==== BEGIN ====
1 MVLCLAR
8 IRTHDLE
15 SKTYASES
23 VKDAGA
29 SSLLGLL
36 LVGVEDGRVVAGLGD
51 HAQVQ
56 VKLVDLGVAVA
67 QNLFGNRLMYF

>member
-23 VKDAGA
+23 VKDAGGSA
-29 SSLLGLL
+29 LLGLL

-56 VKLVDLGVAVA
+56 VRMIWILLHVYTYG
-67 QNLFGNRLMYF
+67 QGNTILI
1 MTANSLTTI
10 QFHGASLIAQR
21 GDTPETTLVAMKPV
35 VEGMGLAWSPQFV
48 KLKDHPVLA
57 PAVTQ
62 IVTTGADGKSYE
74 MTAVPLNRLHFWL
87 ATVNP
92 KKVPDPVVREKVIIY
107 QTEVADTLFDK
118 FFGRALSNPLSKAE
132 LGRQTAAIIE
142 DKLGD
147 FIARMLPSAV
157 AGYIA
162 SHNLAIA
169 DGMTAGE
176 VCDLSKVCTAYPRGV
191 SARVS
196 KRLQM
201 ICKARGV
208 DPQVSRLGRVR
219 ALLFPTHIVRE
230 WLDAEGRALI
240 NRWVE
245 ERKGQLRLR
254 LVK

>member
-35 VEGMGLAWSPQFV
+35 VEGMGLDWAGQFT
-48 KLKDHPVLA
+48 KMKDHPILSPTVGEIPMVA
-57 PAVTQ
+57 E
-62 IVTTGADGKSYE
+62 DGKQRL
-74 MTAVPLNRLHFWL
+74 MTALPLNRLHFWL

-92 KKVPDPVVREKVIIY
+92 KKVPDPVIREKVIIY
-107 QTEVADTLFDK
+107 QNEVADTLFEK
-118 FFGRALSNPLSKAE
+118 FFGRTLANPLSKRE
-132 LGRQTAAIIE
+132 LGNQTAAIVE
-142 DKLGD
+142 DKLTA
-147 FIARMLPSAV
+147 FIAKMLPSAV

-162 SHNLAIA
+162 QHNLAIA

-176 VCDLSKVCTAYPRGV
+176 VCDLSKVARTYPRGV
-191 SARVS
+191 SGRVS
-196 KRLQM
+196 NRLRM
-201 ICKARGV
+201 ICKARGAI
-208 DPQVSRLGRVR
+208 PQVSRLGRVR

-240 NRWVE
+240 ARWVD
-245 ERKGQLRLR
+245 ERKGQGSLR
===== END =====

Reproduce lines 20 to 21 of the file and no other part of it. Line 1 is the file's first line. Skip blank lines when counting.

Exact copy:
10 QFHGASLIAQR
21 GDTPETTLVAMKPV